With its cold and often stormy weather, winter presents many safety challenges both indoors and out. Being prepared and following simple safety tips can help you stay safe and warm this season.
Frostbite and Hypothermia
Brr, it’s cold outside, so bundle up before you head out to avoid hypothermia and frostbite. Dress warmly in layers of windproof clothing to prevent frostbite and hypothermia. Remember mittens or gloves, a scarf and a hat that covers your ears. Don’t forget to treat your feet: warm socks and waterproof boots will keep your feet dry. When you start to feel cold, and certainly if you’re shivering, go indoors.
With the cost of home heating so high, many of us are trying to conserve energy by reducing the heat. Accidental hypothermia can occur even indoors with a temperature of 60 to 65 degrees. Infants less than one year of age should never sleep in a cold room and should be dressed in warm layers to prevent loss of body heat.
Warning signs of hypothermia in adults include shivering, confusion, memory loss, drowsiness, exhaustion and slurred speech. Infants with hypothermia may appear to have very low energy and bright red, cold skin.
Frostbite is another cold weather concern and is especially dangerous because it often happens with little warning. Victims may feel no more than a ‘pins and needles’ sensation in the hands and feet. Numbness can occur so quickly that the victim, unaware of being frostbitten, may remain outdoors, increasing his or her chances of permanent damage.
When there’s snow on the ground, homeowners and building owners are responsible for clearing sidewalks and a path to their door. While no one wants to be snowed in, shoveling isn't for everyone. And if you aren’t up to the task for health reasons, remember, a neighbor, a teenager or an enterprising team of adults will likely knock on your door soon, offering to do the job for a negotiable fee.
Anyone who shovels should know the warning signs of heart trouble, which include a heavy sensation in the chest or an acute chest pain which may travel down the left arm, accompanied by shortness of breath or a feeling of indigestion. If you experience these symptoms, stop shoveling at once and consult a physician.
Carbon Monoxide (CO) Can Poison or Kill
As temperatures drop and fuel expenses rise this winter, the Westchester County Department of Health cautions people to heat their homes only with the gas or oil-burning systems that are built into their homes. To avoid the dangers of carbon monoxide poisoning, don’t use portable wood stoves, fireplaces, space heaters, kerosene heaters or ovens to heat your home.
Carbon Monoxide (CO) is a deadly gas that is produced by this fuel-burning heating equipment. As they burn, these fuels release carbon monoxide, an odorless, invisible and toxic gas that is difficult to detect. For safety’s sake, install at least one carbon monoxide detector near the bedrooms in your home. A second detector near your home's heat source is also a good idea, as this will provide you and your family with extra protection against carbon monoxide poisoning. You should also make sure you have smoke detectors that work.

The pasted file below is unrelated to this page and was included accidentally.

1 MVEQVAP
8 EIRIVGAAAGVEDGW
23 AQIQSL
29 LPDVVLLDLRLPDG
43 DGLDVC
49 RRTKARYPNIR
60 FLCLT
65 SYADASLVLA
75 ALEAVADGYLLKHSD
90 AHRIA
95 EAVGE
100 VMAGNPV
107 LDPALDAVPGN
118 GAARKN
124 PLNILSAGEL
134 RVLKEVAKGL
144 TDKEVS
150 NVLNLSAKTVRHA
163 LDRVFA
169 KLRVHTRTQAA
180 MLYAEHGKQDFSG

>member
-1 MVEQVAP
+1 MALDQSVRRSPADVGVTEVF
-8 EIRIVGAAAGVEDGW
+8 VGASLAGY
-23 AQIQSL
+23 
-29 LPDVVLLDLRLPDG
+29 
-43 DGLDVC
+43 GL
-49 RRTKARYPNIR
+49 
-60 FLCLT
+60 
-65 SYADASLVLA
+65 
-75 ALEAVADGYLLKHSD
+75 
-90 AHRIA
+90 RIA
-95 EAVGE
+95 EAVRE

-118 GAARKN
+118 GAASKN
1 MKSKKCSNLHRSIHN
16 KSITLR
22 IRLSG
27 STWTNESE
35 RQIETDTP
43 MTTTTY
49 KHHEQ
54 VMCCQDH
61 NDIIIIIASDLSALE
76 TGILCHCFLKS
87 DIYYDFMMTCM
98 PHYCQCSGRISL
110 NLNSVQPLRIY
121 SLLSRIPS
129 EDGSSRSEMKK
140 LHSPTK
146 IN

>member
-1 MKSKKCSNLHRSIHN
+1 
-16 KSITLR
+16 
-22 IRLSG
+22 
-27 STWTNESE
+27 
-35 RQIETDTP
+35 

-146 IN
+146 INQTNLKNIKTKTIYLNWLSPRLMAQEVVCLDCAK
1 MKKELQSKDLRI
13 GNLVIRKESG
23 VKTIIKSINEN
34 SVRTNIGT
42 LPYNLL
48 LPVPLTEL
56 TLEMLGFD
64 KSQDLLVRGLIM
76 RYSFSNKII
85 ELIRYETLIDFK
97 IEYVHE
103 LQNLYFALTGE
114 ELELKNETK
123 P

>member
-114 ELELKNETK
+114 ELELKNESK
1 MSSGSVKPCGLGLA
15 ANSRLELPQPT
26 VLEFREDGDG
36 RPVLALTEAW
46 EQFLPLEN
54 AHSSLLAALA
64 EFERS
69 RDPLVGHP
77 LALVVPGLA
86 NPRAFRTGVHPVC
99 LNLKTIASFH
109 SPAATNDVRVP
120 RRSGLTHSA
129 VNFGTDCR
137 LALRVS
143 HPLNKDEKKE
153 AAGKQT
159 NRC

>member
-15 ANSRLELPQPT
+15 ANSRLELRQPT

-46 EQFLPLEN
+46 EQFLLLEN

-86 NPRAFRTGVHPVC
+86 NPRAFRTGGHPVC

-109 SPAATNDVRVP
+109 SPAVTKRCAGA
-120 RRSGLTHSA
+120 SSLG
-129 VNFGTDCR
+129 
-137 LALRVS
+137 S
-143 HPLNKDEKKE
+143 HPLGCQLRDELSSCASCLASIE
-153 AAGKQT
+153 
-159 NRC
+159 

During the winter months, many homeowners insulate and seal windows and doors to prevent drafts. This can be dangerous since proper ventilation is the key to preventing carbon monoxide poisoning. Prolonged use of a gas oven in a tightly sealed area can reduce your supply of oxygen and generate carbon monoxide levels that can be fatal.
The initial symptoms of carbon monoxide poisoning can easily be mistaken for flu symptoms. Nausea, vomiting, headache, confusion, sleepiness and dizziness are all early warning signs of carbon monoxide poisoning. Prolonged exposure to carbon monoxide can lead to unconsciousness, brain damage and even death. Individuals who suspect that they have been exposed to carbon monoxide should seek fresh air immediately and call a physician.
Carbon Monoxide Poisoning Resources
Heating Safety Tips (Generator safety and Portable Space Heaters)
Danger labels are required on all portable generators manufactured or imported on or after May 14, 2007.
If you start to feel sick, dizzy, or weak while using a generator, get to fresh air RIGHT AWAY. DO NOT DELAY. The carbon monoxide from generators can kill fast.
Follow these safety tips to protect against CO poisoning.
NEVER try to power the house wiring by plugging the generator into a wall outlet, a practice known as “backfeeding.” This is extremely dangerous and presents an electrocution risk to utility workers and neighbors served by the same utility transformer. It also bypasses some of the built-in household circuit protection devices.
Portable Space Heaters
Portable Space Heaters/Generator Resources